For purposes of slidably moving the headblock 32 relative to base plate 26, such as for purposes of independently moving one of said headblocks and the dog members carried thereby relative to other headblocks in the assembly of the other headblocks carried by the carriage 10, such as to effect a straightening of a bent or crooked log, for example, bottom member 30 of the headblock extends rearwardly to comprise a rearward extension 88, the same terminating in a short vertical member 90 to which the outer end of a piston rod 92 of a second fluid-operated cylinder unit 94 is connected. The cylinder per se of the fluid unit 94 is fixedly connected to the base plate 26. Accordingly, when fluid pressure is exerted, as desired, against one or the other ends of the piston within cylinder 94, the headblock 32 will be moved relative to the base plate 26 for the purposes described above for example.
Fixedly connected to the lower surface of the base plate 26 is an elongated toothed rack 96 which is slightly shorter than the base plate 26, as can be best seen in FIGS. 3, 4 and 7. For example, an appropriate connecting bolt 98 fixes the base plate 26 to the upper surface of the rack 96. Also, a pair of guide bolts 100, an additional function of which is described hereinafter, also extends through the suitable holes in the bottom member 30 of headblock 32, said guide bolts also extending through suitable holes in base plate 26 and the lower ends thereof also being threaded into appropriate tapped holes in rack 96. Said guide bolts 100 also extend through the slots 28 of bottom member 30 and thus permit slidable movement of the headblock 32 relative to base plate 26. Guide bolts 100 also extend through holes in dust strip 101 which covers slots 28 which receive bushings 101' to slightly space strip 101 out of contact with bottom members 30 and guide movement of the headblocks on base plate 26.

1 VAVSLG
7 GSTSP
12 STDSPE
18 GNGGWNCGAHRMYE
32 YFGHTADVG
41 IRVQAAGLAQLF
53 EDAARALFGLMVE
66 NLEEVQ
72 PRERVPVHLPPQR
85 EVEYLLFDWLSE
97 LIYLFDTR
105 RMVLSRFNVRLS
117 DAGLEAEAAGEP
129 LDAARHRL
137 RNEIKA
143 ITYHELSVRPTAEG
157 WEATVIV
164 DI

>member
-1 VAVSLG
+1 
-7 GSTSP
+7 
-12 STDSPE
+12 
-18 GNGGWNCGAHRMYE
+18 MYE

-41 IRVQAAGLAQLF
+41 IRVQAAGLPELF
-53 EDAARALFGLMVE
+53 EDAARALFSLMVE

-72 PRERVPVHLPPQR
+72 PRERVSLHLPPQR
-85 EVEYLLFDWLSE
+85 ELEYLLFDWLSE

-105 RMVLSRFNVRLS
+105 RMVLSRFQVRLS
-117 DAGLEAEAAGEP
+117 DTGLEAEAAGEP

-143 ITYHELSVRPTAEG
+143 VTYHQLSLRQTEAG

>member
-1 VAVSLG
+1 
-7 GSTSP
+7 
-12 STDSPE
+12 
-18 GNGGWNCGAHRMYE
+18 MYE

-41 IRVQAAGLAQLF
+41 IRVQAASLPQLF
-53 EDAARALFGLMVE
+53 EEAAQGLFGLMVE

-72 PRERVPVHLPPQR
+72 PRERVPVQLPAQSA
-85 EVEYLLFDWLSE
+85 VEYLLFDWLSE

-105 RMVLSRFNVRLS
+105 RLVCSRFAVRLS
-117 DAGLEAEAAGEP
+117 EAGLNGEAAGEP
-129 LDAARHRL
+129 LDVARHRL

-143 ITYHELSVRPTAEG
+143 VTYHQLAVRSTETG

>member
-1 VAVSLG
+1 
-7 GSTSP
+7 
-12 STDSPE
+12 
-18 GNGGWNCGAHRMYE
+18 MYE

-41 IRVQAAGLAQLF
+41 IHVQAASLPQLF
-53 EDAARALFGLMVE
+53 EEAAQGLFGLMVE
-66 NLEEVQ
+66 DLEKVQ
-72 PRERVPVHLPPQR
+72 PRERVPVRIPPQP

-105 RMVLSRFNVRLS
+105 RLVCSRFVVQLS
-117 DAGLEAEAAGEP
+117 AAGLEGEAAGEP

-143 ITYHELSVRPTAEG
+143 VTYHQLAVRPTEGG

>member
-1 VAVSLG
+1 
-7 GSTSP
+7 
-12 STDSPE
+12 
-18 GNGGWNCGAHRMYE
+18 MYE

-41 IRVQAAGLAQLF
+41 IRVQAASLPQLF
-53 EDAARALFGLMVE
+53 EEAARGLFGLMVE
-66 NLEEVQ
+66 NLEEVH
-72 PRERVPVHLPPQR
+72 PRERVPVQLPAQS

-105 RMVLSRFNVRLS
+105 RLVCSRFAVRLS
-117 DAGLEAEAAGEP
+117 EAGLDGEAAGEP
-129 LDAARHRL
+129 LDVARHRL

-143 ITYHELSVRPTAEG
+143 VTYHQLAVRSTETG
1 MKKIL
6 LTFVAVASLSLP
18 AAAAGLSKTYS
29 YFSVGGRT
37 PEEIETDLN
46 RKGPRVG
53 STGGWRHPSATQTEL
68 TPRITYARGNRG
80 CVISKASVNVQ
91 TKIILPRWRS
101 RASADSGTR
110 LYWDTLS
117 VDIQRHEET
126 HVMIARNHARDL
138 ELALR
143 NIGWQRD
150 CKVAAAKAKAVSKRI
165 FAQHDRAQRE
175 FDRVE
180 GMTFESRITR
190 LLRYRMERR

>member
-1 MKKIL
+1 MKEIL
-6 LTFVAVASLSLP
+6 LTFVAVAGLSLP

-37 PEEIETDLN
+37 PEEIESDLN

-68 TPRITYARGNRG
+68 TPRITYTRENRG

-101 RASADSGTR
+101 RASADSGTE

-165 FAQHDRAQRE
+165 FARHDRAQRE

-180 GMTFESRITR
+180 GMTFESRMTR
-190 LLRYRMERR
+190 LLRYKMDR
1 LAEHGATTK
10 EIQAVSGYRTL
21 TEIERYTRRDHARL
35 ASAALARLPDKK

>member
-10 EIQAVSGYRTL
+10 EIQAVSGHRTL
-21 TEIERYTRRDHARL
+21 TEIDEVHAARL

The rack 96 also has a narrower, upper rib 102 which extends between the upper flanges of the channels 24 comprising the channel member 22. Base plate 26 abuts and is connected to the upper surface of the guide rib 102 and forms channels for guided support the headblocks by the upper flanges of channels 24 relative to channel member 22.